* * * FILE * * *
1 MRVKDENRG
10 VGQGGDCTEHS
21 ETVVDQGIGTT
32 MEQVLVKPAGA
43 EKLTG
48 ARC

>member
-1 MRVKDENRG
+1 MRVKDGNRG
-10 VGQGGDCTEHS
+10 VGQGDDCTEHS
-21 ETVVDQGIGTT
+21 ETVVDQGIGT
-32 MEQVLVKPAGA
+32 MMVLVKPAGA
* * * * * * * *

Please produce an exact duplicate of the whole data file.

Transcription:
1 MRVKDENRG
10 VGQGGDCTEHS
21 ETVVDQGIGTT
32 MEQVLVKPAGA
43 EKLTG
48 ARC

>member
-1 MRVKDENRG
+1 MRVKDGNRG
-10 VGQGGDCTEHS
+10 VGQGDDCTEHS
-21 ETVVDQGIGTT
+21 ETVVDQGIGT
-32 MEQVLVKPAGA
+32 MMVLVKPAGA